The Tehran men's team defeated Khanty-Mansiysk with a score of 3.5:0.5. Bogdan Perchinsky managed to draw with tournament rating favorite Bardiya Daneshvar.

With the same score, the Tula squad beat Colombo (Sri Lanka) and has promoted to the third place.

The women's team of Tehran crushed Baghdad (Iraq) with a score of 3:1, Moscow smashed Charikot (Nepal) with a clean score, Pavlodar (Kazakhstan) was stronger than Muscat (Oman) 4:0, and chess players from Al Quds (Palestine) defeated the athletes from Al Mahra (Yemen) 3:1.

The team of Penang (Malaysia) had a ‘bye’.

Before the last round, the Surgut team retains the lead with 16 match points scored. Tehran is 2 points behind. The teams of Tula (19 board points) and Colombo (15.5 board points) have 10 points each.

Round 9 pairings:
Surgut – Pavlodar
Tehran (men) - Sukhbaatar
Colombo – Tehran (women)
Tula – Al Quds
Moscow – Muscat
Charikot – Penang
Al Mahra – Khanty-Mansiysk
Baghdad – ‘bye’

The final 9th round will begin at 11:00 a.m. local time (09:00 Moscow time).

Broadcast of games https://clck.ru/3AEZmt

Technical information https://clck.ru/3AEZpt
Surgut team wins seventh match in Asian Cities Team Championship

Sa/ Apr 27 / 24
Two more rounds ahead

The games of the seventh round of the Asian Cities Chess Team Championship were played at the Ugra Chess Academy.

The Surgut team continues to gain points: this time the experienced team won against the junior team of Khanty-Mansiysk with a score of 3.5:0.5. Dinis Sattarov was close to defeating Aleksei Pridorozhni, but in time trouble, he was unable to break the grandmaster’s tough resistance.

In the Iranian derby, the Tehran men's team defeated the women's team with a clean score.

The Moscow team lost to chess players from Colombo (Sri Lanka) with a minimal score. Stanislav Khudyakov won on the first board, but G. Thilakarathne and R. Liyanage distinguished themselves on the second and third boards.

Tula chess players beat Penang (Malaysia) 3.5:0.5, the team of Sukhbaatar (Mongolia) beat Muscat (Oman) with a score of 3:1, and the team of Baghdad (Iraq) defeated Al Mahra with the same score (Yemen).

Charikot (Nepal) beat Al Quds (Palestine) with a score of 2.5:1.5. Quite quickly on the first board, Purushottam Chaulagain finished the game, defeating Ahmad Allazah with the black pieces, and spoke about his game:

- I knew that he would play 1. e4, and decided to go for the Sicilian Defense. But he preferred to play 2. d3, which was not the best opening. Nevertheless, White began an attack on the kingside, pushing f4 and g4, but I was ready for this. I think he made a mistake by playing f5 too early. This allowed me to take e5 with the queen. I was a pawn up and gradually managed to convert it I.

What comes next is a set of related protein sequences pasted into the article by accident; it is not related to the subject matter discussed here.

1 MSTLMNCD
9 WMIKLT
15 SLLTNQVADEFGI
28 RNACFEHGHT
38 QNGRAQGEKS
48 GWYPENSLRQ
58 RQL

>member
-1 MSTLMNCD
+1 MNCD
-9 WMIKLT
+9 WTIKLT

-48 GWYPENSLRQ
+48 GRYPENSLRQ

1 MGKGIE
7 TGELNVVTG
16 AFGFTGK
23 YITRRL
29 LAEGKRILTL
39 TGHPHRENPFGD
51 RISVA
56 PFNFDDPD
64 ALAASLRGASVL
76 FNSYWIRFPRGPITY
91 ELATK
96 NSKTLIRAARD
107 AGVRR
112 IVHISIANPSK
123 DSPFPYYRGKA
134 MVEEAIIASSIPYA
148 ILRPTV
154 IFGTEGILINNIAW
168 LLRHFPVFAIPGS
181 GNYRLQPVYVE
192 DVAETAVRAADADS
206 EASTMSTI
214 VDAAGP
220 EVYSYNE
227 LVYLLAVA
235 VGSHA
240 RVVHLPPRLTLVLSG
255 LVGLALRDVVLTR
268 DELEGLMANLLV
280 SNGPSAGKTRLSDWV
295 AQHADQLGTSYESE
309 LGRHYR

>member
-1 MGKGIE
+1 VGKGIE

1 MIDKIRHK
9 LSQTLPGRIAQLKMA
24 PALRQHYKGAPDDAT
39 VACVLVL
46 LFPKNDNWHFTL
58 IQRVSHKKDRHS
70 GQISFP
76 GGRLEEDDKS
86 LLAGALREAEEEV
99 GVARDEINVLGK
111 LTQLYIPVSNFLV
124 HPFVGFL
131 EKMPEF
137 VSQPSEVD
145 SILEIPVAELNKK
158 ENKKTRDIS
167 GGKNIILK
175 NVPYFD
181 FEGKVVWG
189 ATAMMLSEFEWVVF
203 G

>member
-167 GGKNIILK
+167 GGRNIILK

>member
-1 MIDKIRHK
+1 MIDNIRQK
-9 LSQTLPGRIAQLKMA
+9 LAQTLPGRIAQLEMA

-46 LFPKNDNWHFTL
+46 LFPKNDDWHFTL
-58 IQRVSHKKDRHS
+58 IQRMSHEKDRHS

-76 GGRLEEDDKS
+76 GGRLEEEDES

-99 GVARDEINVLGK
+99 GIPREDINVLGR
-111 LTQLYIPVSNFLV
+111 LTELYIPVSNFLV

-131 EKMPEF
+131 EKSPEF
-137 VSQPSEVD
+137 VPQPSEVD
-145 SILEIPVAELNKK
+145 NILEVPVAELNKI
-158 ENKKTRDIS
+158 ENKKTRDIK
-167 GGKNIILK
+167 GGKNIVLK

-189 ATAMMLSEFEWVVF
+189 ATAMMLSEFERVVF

The Pavlodar (Kazakhstan) team had a ‘bye’.

The Surgut team retains its sole leadership two rounds before the finish: the “home team” has scored 14 match points. The Tehran men's team is 2 points behind. The chess players from Colombo have 10 match points.

Round 8 pairings:

Sukhbaatar – Surgut
Khanty-Mansiysk – Tehran (men)
Tula – Colombo
Tehran (women) – Baghdad
Moscow – Charikot
Muscat – Pavlodar
Al Quds – Al Mahra
Penang – ‘bye’

Broadcast of games https://clck.ru/3AEZmt

Technical information https://clck.ru/3AEZpt
Chaulagain Purushottam: “I don’t see chess as a profession but I love it and I will be continuing it throughout my life”

Sa/ Apr 27 / 24
- Our first guest today is Chaulagain Purushottam from Nepal. Puru, you won your game against Ahmad Alazzah (Al Quds), what happened in your game?

- I knew he would play 1.e4 as White and I had prepared the Sicilian Defence. He opted for a 2. d3, which is not the best opening, and it started as usual. But then he started attacking on the kingside with f4 and g4, but I was ready for it. I think he made a mistake by pushing f5 too early, afte which I took on e5 with my queen, and then I was a pawn up. Although there was a little bit of play for him, I managed to win.

- So far 7 rounds have been played at the Asian Cities Chess Team Championship, what is your result? Do you like your playing here?

- Since, firstly, it is a team championship, and unfortunately we don’t have our best players from Nepal (there are two players who have not been played a lot, they are almost like the organizer and president), we don’t have much expectations. But at the individual level, since this is a norm tournament, our player on the second board has a chance of getting a norm, even I have a chance of getting the FM norm because I am already a candidate master. So if our player on the 2nd bord wins or has a draw in this round, he’ll get that norm and even he can go further to FIDE master. So – looking at the individual event – I am very happy, because my rating has been increased and as of now I am very happy with my performance.

- Do you consider yourself to be a chess professional in your country?

- Ok, it’s quite a tricky one. I don’t think so because I have a full-time job at a bank. I’ve been working there for about 13 years and I play chess as a hobby actually. In Nepal it’s not a professional field where you can play and make your career, it’s very difficult. We don’t have many tournaments going on and the problem is, you know, with the coaching: you don’t get good coaching. I’ve studied myself throughout my career, so I don’t see it as a profession but definitely I love chess and I will be continuing this whatever I can contribute, throughout my life.